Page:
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The Herpes Simplex Virus, also known as HSV, is a viral infection that causes herpes. Herpes can appear in various parts of the body. Most commonly, herpes type 1, sometimes called fever blisters or cold sores, cause sores around the mouth and lips. HSV-1 can cause genital herpes, but most cases of genital herpes are caused by herpes type 2. In HSV-2, the infected person may have sores around the genitals or rectum.
Neonatal herpes can occur when an infant is exposed to HSV in the genital tract during delivery. Estimates of the incidence of neonatal herpes have varied from 1 in 3,000 to 1 in 20,000 live births. The current estimated rate of occurrence is approximately 1 in 3,200 deliveries (Kimberlin, D. W. (2004). Neonatal Herpes Simplex Infection. Clinical Microbiology Reviews, 17(1), 1–13. http://doi.org/10.1128/CMR.17.1.1-13.2004 The risk for neonatal herpes is greatest when a mother acquires an HSV infection for the first time in late pregnancy.
Any delay in the identification of at risk pregnancies or in the diagnosis of neonatal HSV infection can have disastrous consequences and can lead to permanent disabilities or death.
We need your help to bring this important issue to the attention of our local, provincial and federal health ministers and representatives. We want to see mandatory testing across Canada for all women that become pregnant using the Western Blot Test as it is the most accurate form of testing that leads to less false positive results. We also want to see more funding made available for research to be done on this virus so that better treatment options become available for use.
Since neonatal herpes infection can be seen up until four weeks of age, clinicians caring for newborns in clinics, offices, and emergency rooms must be familiar with the clinical manifestations of this disease process. Thus clinicians must be provided with the most up to date information and clinical education on the risk factors, clinical presentations and treatment options to treat this disease.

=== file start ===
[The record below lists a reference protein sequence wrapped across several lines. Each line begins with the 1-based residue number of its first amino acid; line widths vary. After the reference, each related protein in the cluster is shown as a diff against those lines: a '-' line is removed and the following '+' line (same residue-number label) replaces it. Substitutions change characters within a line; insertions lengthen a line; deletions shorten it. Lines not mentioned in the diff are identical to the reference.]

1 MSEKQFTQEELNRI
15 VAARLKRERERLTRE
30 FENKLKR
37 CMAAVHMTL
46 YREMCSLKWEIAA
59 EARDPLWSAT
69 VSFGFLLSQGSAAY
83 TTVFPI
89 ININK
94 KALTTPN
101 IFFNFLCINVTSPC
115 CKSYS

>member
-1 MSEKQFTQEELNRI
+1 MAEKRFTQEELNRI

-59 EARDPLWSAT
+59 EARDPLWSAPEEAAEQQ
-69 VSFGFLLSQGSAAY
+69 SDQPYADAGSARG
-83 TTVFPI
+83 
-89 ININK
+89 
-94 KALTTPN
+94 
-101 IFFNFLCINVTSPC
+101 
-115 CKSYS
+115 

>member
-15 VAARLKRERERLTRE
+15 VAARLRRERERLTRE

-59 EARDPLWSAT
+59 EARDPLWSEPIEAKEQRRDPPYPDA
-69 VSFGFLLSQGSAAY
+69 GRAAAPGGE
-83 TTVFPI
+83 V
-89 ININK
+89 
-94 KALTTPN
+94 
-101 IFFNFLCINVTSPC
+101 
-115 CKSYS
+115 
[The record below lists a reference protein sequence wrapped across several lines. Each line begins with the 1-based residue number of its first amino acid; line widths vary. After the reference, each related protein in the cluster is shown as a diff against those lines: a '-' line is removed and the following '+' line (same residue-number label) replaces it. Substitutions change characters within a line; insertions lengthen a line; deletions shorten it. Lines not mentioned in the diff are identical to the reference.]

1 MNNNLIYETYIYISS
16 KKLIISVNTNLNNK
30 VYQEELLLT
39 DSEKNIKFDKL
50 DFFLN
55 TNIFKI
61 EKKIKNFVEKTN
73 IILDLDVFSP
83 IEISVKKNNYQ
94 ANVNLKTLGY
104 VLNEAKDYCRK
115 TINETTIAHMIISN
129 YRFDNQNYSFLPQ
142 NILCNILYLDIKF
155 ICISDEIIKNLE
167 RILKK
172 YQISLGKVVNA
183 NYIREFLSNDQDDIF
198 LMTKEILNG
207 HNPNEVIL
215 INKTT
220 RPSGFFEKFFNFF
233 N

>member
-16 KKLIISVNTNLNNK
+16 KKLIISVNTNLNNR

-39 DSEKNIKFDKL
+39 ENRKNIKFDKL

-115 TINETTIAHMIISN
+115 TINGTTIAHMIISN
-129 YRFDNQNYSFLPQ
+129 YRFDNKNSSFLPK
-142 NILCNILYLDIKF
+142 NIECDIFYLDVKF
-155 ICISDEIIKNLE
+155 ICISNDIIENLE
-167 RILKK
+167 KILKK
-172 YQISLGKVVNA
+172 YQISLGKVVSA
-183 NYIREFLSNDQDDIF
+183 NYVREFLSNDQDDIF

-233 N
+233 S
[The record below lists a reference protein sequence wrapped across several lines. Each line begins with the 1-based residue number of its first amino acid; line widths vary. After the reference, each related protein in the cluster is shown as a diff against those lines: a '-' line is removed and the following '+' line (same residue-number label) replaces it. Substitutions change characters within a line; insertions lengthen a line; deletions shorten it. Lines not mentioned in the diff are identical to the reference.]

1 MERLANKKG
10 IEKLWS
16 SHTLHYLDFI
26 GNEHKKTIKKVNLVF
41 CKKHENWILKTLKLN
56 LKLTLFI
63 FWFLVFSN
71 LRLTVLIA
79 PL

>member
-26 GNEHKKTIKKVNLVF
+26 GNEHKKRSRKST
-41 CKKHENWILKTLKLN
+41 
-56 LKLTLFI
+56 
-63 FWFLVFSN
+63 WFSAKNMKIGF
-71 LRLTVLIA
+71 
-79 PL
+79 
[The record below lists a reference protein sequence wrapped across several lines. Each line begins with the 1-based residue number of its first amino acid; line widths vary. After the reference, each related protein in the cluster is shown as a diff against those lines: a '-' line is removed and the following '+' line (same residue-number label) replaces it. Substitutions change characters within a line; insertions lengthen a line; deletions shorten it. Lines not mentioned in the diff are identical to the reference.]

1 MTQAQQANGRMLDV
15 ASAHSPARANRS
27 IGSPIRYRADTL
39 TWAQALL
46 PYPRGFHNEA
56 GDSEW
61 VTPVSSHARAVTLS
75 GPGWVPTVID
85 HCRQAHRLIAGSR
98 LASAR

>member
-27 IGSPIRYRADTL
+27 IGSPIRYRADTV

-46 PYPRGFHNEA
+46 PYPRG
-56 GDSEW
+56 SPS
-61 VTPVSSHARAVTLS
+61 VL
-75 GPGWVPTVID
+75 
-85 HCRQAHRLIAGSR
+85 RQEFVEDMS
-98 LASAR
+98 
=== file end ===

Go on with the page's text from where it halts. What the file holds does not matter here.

Finally we look to the health care system to educate the public on this disease. Many people are unaware they carry the virus because they show no signs or symptoms or they have been misdiagnosed by medical professionals, but this virus has can still be transmitted through asymptomatic shedding (no signs or symptoms). Although rare, a simple kiss, diaper change or breastfeeding from someone who is unaware or shows no signs of the virus can pass on the virus to their infant.
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Clinical symptoms associated with neonatal herpes infection are often nonspecific, and can go unrecognized or be attributed to other disease processes. Neonatal HSV infection can be divided into three clinical groups. Skin, Eyes and Mouth disease (SEM) [a localized infection affecting the skin, eyes, or mouth], Central nervous system (CNS) disease is defined as encephalitis, an inflammation of the brain with or without SEM disease], and Disseminated or widespread disease involving infection in multiple organ systems. Skin lesions can be seen in all types and disseminated disease may occur with or without the presence of CNS disease. While the presence of SEM infection is associated with a 0% mortality rate, without prompt treatment, up to 70% of infants with SEM disease will progress to either CNS or disseminated disease (Kimberlin, D. W. (2004). Neonatal Herpes Simplex Infection. Clinical Microbiology Reviews, 17(1), 1–13. http://doi.org/10.1128/CMR.17.1.1-13.2004